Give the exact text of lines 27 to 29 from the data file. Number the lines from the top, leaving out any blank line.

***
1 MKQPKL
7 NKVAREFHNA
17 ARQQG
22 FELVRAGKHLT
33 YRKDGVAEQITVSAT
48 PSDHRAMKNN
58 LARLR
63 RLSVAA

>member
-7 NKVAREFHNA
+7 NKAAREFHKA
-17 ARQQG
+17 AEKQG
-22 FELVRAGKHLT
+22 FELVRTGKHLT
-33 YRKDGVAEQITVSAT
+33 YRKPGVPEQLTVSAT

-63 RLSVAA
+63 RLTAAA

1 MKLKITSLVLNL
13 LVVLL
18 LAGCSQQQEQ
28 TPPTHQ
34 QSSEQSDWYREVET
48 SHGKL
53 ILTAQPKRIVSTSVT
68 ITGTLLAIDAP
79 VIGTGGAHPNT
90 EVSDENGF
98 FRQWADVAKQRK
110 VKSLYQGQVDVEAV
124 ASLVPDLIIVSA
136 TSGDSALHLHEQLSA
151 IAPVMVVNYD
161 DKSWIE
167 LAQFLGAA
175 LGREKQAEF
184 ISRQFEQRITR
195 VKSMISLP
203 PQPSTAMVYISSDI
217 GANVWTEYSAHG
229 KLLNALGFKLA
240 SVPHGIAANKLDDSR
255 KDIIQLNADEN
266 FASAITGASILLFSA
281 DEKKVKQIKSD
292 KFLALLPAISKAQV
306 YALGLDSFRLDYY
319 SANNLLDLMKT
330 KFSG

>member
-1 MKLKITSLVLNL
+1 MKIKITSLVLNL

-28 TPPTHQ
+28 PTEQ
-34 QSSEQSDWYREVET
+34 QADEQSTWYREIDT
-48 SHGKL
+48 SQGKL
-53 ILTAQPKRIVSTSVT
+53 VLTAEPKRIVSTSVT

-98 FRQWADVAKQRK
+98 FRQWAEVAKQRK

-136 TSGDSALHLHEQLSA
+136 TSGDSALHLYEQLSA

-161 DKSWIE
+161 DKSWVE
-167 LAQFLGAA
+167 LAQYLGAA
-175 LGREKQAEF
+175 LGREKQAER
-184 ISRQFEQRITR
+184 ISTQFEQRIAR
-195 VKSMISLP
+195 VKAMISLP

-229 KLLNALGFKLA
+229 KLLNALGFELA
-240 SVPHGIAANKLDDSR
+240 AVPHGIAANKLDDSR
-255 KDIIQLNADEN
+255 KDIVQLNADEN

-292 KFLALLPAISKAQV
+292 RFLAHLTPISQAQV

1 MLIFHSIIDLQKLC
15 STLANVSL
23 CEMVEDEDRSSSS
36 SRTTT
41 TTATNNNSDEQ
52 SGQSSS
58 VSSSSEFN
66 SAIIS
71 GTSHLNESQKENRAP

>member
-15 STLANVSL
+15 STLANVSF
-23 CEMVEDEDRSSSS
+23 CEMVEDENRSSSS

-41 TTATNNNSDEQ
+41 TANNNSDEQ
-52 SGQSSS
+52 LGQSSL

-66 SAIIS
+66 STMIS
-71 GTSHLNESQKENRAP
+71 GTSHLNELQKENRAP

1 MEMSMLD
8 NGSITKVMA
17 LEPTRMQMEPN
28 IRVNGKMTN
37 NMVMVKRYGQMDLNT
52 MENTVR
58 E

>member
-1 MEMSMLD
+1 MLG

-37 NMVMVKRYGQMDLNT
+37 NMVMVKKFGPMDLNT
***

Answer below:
68 ITGTLLAIDAP
79 VIGTGGAHPNT
90 EVSDENGF